Syria and Sequestration: Issues of Concern for our Communities

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Next week Congress will vote on the use of military force in Syria. Launching military strikes could spiral out of control, costing thousands more lives and billions more dollars which should be used for diplomatic efforts, humanitarian aid for Syrian refugees, and economic relief in our own communities.

A few weeks later, Congress may cut vital social programs even more deeply than they did last year.

Every war in US history has increased the Pentagon budget. The Iraq and Afghanistan wars are a major cause of our current deficit.  As we gear up for the next round of federal budget battles, we must explore together how diplomacy, not war, is best for our communities and the people of Syria.

  • • In 1967, as the resources for “war on poverty” were drained by the Vietnam war, Dr. Martin Luther King said that the bombs dropped in Vietnam were exploding in our communities. He understood that every war increases military spending at the expense of human needs. The missiles we launch on Syria will explode in Syria and in our communities, and thousands more people will die. The human costs in both our countries will be monumental.
  • • Any military action in Syria will have consequences. If military strikes turn into a US war that goes on for years (as they did in Iraq and Afghanistan) – or even if the strikes are short – they can cause huge cuts to jobs and services in our neighborhoods. Some in Congress are already using a potential Syria war as an excuse to prevent Pentagon budget cuts – and then cut human services even more deeply. The “sequestration” cuts we’re suffering now – that are preventing an economic recovery for people in our communities – will look mild by comparison.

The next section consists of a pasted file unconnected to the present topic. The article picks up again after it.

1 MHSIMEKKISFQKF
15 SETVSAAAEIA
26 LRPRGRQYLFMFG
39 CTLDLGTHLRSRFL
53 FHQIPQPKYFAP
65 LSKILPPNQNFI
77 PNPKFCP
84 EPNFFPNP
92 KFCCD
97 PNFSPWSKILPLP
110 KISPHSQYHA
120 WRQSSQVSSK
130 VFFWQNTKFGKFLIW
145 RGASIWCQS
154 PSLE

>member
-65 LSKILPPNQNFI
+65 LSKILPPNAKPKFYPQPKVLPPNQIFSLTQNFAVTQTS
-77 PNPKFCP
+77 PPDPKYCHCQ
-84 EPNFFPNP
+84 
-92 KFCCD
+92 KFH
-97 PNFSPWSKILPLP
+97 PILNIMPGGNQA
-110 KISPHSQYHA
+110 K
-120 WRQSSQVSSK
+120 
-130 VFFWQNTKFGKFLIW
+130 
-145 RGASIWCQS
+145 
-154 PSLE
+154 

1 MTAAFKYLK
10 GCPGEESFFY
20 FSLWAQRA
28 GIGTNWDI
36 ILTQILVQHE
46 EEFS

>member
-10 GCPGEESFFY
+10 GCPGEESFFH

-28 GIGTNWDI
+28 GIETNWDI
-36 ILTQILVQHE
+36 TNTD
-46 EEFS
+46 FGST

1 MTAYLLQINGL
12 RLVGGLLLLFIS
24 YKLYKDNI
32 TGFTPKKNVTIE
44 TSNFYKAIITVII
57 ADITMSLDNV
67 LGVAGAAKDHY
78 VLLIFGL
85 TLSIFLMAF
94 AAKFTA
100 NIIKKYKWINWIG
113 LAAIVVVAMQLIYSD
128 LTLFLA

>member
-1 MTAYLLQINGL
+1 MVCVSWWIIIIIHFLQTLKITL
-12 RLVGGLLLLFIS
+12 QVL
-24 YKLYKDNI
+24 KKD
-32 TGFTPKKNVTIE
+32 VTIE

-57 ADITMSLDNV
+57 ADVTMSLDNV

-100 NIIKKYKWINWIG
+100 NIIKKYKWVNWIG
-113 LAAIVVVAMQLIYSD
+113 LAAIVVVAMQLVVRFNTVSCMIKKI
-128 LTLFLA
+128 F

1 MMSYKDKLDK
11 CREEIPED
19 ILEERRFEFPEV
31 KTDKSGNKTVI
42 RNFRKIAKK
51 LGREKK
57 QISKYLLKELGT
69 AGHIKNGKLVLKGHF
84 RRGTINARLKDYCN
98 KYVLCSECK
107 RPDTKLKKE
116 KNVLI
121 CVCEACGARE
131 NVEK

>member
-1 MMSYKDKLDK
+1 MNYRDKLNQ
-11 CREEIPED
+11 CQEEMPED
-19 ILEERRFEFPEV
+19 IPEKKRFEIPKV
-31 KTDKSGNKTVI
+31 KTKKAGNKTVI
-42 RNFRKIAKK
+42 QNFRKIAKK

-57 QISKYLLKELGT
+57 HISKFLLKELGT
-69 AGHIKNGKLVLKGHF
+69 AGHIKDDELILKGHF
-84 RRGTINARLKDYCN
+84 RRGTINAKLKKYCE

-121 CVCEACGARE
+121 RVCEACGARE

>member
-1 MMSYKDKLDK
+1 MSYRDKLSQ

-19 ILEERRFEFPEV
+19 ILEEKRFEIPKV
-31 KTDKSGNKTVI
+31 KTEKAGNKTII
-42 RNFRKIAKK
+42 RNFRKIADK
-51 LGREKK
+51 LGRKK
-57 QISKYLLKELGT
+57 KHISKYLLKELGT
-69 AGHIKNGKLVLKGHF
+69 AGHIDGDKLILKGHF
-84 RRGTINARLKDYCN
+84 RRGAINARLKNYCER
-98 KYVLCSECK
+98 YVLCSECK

Our communities know how responding to violence with violence does not work.  When the response to violence in our communities is harsh policing and racial profiling, that doesn’t work; it only worsens the tension. It is equally self-defeating to respond to wars abroad with more war. Right now the national debate is framed by two options: bomb or do nothing. But there are more than two options. We must explore a ceasefire, a conference of all the countries in the region, an arms embargo on all parties in the conflict, and continued humanitarian support for those fleeing the civil war.

Please contact your local Congressperson ASAP (they are making their minds up now and voting next week). The congressional switchboard is 202-224-3121. Express your opinion and your organization’s – about funding war instead of human services, about taking a step back to find a way to resolve the crisis in Syria without more violence. And gear up for the struggle to fully fund jobs and human services late

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  • Jerry "Peacemaker"

    “No blood for natural gas”

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